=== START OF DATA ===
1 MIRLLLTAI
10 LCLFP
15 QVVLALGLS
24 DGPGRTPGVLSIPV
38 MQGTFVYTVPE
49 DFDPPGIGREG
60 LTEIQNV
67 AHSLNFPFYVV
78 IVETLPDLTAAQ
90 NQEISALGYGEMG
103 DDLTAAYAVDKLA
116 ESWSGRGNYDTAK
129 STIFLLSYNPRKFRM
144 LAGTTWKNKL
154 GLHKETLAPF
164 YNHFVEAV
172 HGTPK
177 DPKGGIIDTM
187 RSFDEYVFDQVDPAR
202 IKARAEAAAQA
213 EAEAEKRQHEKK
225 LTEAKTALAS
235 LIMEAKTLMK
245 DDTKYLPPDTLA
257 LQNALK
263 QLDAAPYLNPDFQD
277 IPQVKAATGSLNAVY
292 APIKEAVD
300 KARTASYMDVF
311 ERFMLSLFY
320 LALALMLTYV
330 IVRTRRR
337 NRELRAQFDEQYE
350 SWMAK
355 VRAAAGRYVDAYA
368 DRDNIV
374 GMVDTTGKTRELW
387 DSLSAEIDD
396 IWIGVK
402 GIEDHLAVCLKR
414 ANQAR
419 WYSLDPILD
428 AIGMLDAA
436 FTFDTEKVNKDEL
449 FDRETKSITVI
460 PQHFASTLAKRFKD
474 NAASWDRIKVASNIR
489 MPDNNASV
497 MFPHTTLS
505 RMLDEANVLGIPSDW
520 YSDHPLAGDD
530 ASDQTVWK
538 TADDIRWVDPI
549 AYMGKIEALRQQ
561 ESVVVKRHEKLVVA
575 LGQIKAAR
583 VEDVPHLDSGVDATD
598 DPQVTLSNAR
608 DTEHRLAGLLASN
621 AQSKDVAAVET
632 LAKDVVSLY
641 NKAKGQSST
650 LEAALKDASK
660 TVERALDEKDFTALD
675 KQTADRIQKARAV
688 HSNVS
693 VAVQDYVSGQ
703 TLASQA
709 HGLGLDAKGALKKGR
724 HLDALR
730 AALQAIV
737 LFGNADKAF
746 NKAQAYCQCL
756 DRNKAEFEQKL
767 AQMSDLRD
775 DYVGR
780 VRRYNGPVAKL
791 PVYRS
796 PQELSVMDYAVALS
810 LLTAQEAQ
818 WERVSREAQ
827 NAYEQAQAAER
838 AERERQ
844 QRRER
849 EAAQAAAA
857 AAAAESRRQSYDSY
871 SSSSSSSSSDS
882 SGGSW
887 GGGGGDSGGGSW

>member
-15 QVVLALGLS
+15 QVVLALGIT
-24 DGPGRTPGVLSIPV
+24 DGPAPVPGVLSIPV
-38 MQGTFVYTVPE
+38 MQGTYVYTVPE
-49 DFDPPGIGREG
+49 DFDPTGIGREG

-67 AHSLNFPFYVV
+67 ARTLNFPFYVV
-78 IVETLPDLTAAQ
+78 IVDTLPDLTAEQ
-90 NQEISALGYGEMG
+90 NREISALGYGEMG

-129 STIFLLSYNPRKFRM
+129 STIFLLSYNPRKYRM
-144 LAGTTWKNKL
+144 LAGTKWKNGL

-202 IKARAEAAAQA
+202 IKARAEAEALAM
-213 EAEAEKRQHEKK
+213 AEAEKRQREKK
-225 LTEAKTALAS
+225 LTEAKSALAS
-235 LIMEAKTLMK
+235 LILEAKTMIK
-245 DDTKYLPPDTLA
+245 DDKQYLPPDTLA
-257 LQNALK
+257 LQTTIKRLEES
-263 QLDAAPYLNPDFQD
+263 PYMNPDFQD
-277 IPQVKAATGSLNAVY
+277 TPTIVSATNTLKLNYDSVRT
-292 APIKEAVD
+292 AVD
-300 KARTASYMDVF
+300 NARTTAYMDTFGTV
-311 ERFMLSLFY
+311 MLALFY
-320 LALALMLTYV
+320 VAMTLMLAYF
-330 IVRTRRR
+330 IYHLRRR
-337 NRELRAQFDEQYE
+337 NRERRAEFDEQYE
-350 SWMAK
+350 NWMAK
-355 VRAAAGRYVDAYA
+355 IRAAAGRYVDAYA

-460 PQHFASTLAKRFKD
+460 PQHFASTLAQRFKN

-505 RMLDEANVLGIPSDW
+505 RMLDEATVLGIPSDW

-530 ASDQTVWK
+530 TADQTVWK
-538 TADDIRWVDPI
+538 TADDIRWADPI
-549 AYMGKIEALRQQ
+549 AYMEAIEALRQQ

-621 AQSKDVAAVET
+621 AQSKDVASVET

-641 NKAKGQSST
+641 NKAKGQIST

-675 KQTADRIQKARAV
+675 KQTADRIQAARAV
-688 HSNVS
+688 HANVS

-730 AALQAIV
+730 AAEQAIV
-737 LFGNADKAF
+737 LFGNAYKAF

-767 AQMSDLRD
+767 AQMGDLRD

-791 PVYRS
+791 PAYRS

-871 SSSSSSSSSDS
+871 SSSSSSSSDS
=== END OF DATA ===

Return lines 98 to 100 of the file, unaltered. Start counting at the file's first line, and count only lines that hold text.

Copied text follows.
+49 DFDPTGIGREG

-67 AHSLNFPFYVV
+67 ARTLNFPFYVV